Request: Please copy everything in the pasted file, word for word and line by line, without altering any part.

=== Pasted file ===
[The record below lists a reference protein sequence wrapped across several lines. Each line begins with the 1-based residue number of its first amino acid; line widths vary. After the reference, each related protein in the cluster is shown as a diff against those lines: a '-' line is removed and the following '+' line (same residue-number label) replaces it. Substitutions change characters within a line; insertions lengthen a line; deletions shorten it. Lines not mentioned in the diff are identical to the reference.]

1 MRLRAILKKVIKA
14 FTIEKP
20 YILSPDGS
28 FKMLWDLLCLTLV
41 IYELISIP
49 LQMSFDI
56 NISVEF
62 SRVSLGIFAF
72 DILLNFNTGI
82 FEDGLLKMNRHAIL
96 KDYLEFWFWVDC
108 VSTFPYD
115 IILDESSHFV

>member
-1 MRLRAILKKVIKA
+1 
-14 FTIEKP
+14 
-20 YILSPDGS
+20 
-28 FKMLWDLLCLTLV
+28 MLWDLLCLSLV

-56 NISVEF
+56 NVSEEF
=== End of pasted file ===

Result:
[The record below lists a reference protein sequence wrapped across several lines. Each line begins with the 1-based residue number of its first amino acid; line widths vary. After the reference, each related protein in the cluster is shown as a diff against those lines: a '-' line is removed and the following '+' line (same residue-number label) replaces it. Substitutions change characters within a line; insertions lengthen a line; deletions shorten it. Lines not mentioned in the diff are identical to the reference.]

1 MRLRAILKKVIKA
14 FTIEKP
20 YILSPDGS
28 FKMLWDLLCLTLV
41 IYELISIP
49 LQMSFDI
56 NISVEF
62 SRVSLGIFAF
72 DILLNFNTGI
82 FEDGLLKMNRHAIL
96 KDYLEFWFWVDC
108 VSTFPYD
115 IILDESSHFV

>member
-1 MRLRAILKKVIKA
+1 
-14 FTIEKP
+14 
-20 YILSPDGS
+20 
-28 FKMLWDLLCLTLV
+28 MLWDLLCLSLV

-56 NISVEF
+56 NVSEEF